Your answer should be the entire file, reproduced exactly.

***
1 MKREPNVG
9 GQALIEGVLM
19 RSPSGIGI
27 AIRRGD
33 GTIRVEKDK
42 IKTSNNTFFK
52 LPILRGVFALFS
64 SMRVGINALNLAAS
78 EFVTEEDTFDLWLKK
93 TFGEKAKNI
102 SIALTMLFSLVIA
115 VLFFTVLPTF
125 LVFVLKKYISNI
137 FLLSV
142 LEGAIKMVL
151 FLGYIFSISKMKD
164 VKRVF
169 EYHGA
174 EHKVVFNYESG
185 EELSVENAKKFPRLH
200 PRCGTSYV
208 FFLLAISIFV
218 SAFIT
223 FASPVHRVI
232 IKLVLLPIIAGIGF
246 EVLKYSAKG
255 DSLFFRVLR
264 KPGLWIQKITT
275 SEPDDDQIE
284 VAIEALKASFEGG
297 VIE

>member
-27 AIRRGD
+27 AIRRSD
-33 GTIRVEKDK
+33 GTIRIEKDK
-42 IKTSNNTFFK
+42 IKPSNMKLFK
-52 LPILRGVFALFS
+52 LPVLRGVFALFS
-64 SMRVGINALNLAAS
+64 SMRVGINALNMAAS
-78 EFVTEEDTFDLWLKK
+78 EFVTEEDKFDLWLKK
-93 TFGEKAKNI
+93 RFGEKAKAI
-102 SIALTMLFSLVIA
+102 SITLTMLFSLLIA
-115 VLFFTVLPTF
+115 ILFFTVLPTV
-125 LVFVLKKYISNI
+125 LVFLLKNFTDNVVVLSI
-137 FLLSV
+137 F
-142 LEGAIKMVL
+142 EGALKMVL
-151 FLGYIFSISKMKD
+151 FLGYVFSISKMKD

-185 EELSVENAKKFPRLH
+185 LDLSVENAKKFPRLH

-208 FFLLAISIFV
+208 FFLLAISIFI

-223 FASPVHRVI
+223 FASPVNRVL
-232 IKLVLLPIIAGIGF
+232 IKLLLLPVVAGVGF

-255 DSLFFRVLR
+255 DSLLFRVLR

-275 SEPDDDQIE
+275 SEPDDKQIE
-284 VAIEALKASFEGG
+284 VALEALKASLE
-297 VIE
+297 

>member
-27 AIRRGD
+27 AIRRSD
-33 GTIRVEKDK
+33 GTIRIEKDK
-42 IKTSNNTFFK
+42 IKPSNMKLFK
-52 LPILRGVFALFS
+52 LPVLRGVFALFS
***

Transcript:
1 MKREPNVG
9 GQALIEGVLM
19 RSPSGIGI
27 AIRRGD
33 GTIRVEKDK
42 IKTSNNTFFK
52 LPILRGVFALFS
64 SMRVGINALNLAAS
78 EFVTEEDTFDLWLKK
93 TFGEKAKNI
102 SIALTMLFSLVIA
115 VLFFTVLPTF
125 LVFVLKKYISNI
137 FLLSV
142 LEGAIKMVL
151 FLGYIFSISKMKD
164 VKRVF
169 EYHGA
174 EHKVVFNYESG
185 EELSVENAKKFPRLH
200 PRCGTSYV
208 FFLLAISIFV
218 SAFIT
223 FASPVHRVI
232 IKLVLLPIIAGIGF
246 EVLKYSAKG
255 DSLFFRVLR
264 KPGLWIQKITT
275 SEPDDDQIE
284 VAIEALKASFEGG
297 VIE

>member
-27 AIRRGD
+27 AIRRSD
-33 GTIRVEKDK
+33 GTIRIEKDK
-42 IKTSNNTFFK
+42 IKPSNMKLFK
-52 LPILRGVFALFS
+52 LPVLRGVFALFS
-64 SMRVGINALNLAAS
+64 SMRVGINALNMAAS
-78 EFVTEEDTFDLWLKK
+78 EFVTEEDKFDLWLKK
-93 TFGEKAKNI
+93 RFGEKAKAI
-102 SIALTMLFSLVIA
+102 SITLTMLFSLLIA
-115 VLFFTVLPTF
+115 ILFFTVLPTV
-125 LVFVLKKYISNI
+125 LVFLLKNFTDNVVVLSI
-137 FLLSV
+137 F
-142 LEGAIKMVL
+142 EGALKMVL
-151 FLGYIFSISKMKD
+151 FLGYVFSISKMKD

-185 EELSVENAKKFPRLH
+185 LDLSVENAKKFPRLH

-208 FFLLAISIFV
+208 FFLLAISIFI

-223 FASPVHRVI
+223 FASPVNRVL
-232 IKLVLLPIIAGIGF
+232 IKLLLLPVVAGVGF

-255 DSLFFRVLR
+255 DSLLFRVLR

-275 SEPDDDQIE
+275 SEPDDKQIE
-284 VAIEALKASFEGG
+284 VALEALKASLE
-297 VIE
+297 

>member
-27 AIRRGD
+27 AIRRSD
-33 GTIRVEKDK
+33 GTIRIEKDK
-42 IKTSNNTFFK
+42 IKPSNMKLFK
-52 LPILRGVFALFS
+52 LPVLRGVFALFS